Courtesy Reuters

Africa: The Old and the Unexpected

There is always something new out of Africa," said the ancient Greeks, as recorded by Pliny the Elder. The contemporary Africa-watcher, however, might be forgiven for wondering whether it is not all more of the same. In 1984, as in 1983, events in southern Africa and the devastating drought and famine which cost the lives of countless tens of thousands again dominated the year. For Nigerians, the new year began with yet another military government, which had ousted the elected civilian administration on the last day of 1983. In Chad, civil war ground on with no solution in sight. Libya’s unpredictable leader, Colonel Muammar al-Qaddafi, continued to make headlines with stories ranging from the killing of a British policewoman in London to his dabbling in the affairs of Chad and other countries. At the United Nations, the controversy over Namibia continued to set records as the longest running debate in that organization’s history. And U.S. suggestions that its policy of "constructive engagement" with South Africa was succeeding continued to be greeted with skepticism in many quarters.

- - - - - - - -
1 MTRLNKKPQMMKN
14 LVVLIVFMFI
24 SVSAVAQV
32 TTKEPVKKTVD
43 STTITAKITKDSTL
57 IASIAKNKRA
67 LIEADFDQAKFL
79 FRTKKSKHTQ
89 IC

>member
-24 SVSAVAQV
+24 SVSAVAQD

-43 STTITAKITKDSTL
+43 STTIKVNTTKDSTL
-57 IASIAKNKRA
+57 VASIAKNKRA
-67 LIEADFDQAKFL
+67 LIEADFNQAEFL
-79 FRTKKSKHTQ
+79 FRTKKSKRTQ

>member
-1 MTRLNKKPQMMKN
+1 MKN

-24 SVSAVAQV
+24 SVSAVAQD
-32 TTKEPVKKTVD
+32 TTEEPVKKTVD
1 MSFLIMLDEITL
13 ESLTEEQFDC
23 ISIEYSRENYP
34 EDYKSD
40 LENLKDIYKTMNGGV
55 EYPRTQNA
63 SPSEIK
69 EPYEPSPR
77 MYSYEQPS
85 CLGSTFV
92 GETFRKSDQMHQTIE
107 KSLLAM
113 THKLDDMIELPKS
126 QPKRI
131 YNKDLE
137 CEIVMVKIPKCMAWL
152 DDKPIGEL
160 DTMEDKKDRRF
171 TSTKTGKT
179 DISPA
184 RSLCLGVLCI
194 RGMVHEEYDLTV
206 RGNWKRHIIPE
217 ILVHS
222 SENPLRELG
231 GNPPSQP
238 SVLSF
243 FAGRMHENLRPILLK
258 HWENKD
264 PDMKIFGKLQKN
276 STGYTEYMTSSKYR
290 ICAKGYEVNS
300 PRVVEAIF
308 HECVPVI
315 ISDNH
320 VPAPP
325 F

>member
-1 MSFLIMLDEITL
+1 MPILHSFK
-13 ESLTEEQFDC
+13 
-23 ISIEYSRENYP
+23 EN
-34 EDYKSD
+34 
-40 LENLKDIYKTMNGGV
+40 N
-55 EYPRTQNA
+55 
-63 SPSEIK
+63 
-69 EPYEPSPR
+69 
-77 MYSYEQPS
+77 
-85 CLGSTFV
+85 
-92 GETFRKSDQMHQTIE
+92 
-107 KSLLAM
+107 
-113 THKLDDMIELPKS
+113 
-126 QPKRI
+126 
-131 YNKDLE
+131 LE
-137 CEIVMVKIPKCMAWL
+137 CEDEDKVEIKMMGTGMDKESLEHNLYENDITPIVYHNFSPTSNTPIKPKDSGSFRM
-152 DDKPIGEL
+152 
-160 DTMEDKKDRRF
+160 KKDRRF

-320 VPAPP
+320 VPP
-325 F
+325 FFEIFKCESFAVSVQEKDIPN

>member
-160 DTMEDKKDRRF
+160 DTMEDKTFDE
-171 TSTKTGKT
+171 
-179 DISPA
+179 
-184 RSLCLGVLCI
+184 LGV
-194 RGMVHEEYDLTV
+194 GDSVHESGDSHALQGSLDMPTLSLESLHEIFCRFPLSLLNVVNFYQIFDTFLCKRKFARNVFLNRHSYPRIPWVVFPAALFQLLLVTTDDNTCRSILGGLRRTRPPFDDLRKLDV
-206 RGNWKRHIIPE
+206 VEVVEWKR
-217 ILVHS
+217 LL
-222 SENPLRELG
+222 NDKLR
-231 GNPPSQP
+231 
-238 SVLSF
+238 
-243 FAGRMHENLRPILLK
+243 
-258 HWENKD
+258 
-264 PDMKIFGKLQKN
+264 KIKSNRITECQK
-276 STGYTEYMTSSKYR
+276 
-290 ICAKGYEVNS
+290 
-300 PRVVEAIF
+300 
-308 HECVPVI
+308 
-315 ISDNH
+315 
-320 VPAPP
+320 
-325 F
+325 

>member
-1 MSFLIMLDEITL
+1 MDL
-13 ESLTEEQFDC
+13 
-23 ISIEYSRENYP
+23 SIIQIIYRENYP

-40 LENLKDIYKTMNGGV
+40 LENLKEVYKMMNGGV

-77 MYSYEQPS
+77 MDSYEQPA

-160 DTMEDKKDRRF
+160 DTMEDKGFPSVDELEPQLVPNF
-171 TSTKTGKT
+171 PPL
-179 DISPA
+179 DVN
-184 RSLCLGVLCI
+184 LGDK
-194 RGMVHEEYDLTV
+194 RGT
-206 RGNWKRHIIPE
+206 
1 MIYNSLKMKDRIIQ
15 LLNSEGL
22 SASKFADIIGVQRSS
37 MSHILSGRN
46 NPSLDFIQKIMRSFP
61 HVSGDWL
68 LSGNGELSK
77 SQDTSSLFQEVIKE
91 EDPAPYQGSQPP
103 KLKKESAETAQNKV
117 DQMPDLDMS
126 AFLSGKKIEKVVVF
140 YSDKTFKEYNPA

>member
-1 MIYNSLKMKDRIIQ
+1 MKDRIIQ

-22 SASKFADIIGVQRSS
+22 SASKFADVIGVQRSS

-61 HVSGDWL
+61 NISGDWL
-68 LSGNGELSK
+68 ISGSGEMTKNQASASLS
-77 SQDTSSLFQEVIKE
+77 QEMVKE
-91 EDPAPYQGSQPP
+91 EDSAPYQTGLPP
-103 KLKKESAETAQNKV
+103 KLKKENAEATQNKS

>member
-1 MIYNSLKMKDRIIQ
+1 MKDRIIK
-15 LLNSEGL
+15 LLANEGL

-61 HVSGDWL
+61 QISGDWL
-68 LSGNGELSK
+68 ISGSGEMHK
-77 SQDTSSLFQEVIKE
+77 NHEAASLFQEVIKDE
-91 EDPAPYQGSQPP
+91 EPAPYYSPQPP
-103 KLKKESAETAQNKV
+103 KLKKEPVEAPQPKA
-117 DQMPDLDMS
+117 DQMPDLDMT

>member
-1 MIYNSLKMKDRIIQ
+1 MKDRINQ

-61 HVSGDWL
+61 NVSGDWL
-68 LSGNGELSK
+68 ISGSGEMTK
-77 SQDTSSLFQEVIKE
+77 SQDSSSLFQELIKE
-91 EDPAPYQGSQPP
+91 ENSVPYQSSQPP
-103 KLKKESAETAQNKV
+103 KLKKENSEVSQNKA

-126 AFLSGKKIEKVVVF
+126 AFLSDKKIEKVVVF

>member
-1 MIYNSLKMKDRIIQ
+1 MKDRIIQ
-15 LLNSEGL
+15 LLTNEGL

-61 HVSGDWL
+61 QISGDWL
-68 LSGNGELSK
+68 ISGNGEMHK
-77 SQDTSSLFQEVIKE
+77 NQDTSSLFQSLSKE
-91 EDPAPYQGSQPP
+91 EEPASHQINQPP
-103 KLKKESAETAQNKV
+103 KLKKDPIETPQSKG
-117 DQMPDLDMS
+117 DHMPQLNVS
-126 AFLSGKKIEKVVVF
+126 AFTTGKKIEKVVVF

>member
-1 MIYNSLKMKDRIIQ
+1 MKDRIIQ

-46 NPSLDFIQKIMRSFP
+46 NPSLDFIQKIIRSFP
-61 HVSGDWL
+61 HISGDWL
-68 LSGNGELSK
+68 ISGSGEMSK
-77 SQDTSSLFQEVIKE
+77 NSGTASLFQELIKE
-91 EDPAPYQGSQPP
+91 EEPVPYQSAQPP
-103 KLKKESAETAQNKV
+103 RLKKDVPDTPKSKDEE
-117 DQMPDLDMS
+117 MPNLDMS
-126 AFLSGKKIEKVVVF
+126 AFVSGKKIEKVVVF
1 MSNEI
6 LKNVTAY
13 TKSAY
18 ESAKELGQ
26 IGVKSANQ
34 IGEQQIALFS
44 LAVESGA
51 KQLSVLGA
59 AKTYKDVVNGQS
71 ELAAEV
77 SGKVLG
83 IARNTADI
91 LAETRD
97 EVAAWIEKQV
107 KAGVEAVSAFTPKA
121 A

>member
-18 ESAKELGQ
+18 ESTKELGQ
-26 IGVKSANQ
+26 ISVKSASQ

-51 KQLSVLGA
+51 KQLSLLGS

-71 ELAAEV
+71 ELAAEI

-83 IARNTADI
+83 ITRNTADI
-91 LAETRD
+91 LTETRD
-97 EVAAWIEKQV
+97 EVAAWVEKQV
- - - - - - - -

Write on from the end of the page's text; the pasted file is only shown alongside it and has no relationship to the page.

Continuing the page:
Looking more carefully, several new and quite unexpected things came out of Africa in 1984. Amid much pomp and ceremony, Mozambique’s president, Samora Machel, and the South African prime minister, P.W. Botha, signed an "Agreement on Non-Aggression and Good Neighborliness" on March 16. Machel hailed the agreement, popularly known as the Accord of Nkomati, as a victory for peace. He moderated his terminology later in the year, and Tanzanian President Julius K. Nyerere, chairman of the Front Line states, said in November—after also becoming chairman of the Organization of African Unity—that the agreement was a "defeat" and a "humiliation" for Africa. Swaziland then revealed that two years earlier it had secretly signed a nonaggression pact with South Africa which went further than the pact with Mozambique. Angola and South Africa had also signed an agreement, one month before the Nkomati accord, which led to a phased but uncompleted withdrawal of South African troops

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